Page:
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Frozen shoulder

This section contains answers to frequently asked questions about this topic. Questions have been suggested by health professionals, website feedback and requests via email.

Can I use acupuncture for my frozen shoulder?


At the moment there isn't enough evidence to say whether acupuncture is beneficial for frozen shoulder or not.


Acupuncture typically involves puncturing your skin with fine needles, at defined points, to relieve symptoms of certain conditions, such as pain.

There have only been a small number of studies investigating whether acupuncture is an effective way to treat frozen shoulder. In these studies, the improvements for pain and movement were the same for people who had acupuncture compared to those who received dummy treatment (placebo) for two to four weeks. The evidence isn't clear and therefore more studies are needed to test the effectiveness of acupuncture in treating frozen shoulder.

If you have frozen shoulder, it's important that you keep your shoulder joint moving. Stretching and gentle exercises can be helpful to restore range of movement. It may take several years for your symptoms to improve and you may need to visit a physiotherapist for treatment.

If you do decide to have acupuncture, check that your therapist belongs to a recognised professional body.

If I have frozen shoulder and my job involves heavy manual labour, do I need to take time off work?


If you have frozen shoulder, you don't usually need to take time off work. However, this can depend on the stage of your frozen shoulder, the nature of the work you do and whether you can do other activities that don't involve heavy, manual labour.


In the early stage of frozen shoulder, you shouldn't do any activity or exercise that causes pain, such as overhead lifting, or any movement that causes your shoulder to stretch excessively. You should use your pain as a guide to which activities you can do. It's important that you keep your joint moving so try to continue using your shoulder for normal day-to-day activities if possible. Taking over-the-counter painkillers, such as paracetamol or non steroidal anti-inflammatory drugs (NSAIDs), such as ibuprofen, can help during the early stage. Always read the patient information that comes with your medicine and if you have any questions, ask your pharmacist for advice.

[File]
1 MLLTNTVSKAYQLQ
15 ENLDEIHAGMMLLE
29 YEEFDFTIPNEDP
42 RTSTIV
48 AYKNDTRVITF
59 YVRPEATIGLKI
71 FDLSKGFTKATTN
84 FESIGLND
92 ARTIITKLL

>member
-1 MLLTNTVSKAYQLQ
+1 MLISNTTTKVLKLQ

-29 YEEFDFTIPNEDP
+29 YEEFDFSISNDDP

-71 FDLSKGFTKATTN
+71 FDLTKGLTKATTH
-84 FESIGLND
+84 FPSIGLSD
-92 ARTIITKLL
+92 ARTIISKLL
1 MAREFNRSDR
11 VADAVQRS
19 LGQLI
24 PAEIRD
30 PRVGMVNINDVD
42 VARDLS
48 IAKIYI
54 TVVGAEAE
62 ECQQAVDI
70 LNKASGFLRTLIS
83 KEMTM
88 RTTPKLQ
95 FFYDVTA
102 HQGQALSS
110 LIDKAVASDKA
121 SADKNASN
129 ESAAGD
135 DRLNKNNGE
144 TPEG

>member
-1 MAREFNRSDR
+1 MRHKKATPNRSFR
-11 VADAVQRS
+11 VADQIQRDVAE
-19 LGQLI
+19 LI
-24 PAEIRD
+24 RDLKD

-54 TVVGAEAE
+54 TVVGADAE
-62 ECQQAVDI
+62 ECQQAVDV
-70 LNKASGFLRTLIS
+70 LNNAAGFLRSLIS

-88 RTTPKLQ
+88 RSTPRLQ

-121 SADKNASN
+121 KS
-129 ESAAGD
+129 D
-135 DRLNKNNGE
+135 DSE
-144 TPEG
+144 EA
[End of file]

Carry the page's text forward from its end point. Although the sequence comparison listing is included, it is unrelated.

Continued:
When your pain has improved, you can do gentle exercise and stretching to help improve the range of movement of your shoulder joint. Your GP may refer you to a physiotherapist who will show you some exercises. If your pain is severe or treatment doesn't help, your GP may refer you to an orthopaedic surgeon (a doctor who specialises in bone surgery).

Speak to your GP if your shoulder pain is affecting your work.

What exercises can I do for frozen shoulder?


If you have frozen shoulder, you should keep your shoulder moving as much as possible without aggravating the pain too much. There are a number of exercises and stretches you can do to improve the stiffness and range of movement in your shoulder joint.


Regular, gentle exercise and stretching is important for your shoulder joint if you have frozen shoulder. This helps to prevent your muscles wasting and can also help improve any stiffness. It's important that you don't do any movement that causes pain, such as lifting objects above your head or vigorous stretching.

The following exercises may help your frozen shoulder.

  • Stand in a doorway and hold on to the doorframe with your injured arm bent at 90 degrees. Rotate your body away from the doorway until you feel a gentle stretch.
  • Lie on your back with your legs straight and flat on the floor. Use your unaffected arm to raise your injured arm overhead until you feel a gentle stretch.
  • Gently pull your injured arm across your chest just below your chin as far as possible without causing pain.

Your GP can refer you to a physiotherapist. A physiotherapist can show you exercises and stretches that will help to restore the range of movement in your shoulder.

Produced by Dylan Merkett, Bupa Health Information Team, July 2012.

For our main content on this topic, see Information.

For sources and links to further information, see Resources.

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  • This information was published by Bupa's Health Information Team and is based on reputable sources of medical evidence. It has been reviewed by appropriate medical or clinical professionals. Photos are only for illustrative purposes and do not reflect every presentation of a condition. The content is intended only for general information and does not replace the need for personal advice from a qualified health professional. For more details on how we produce our content and its sources, visit the about our health information page.

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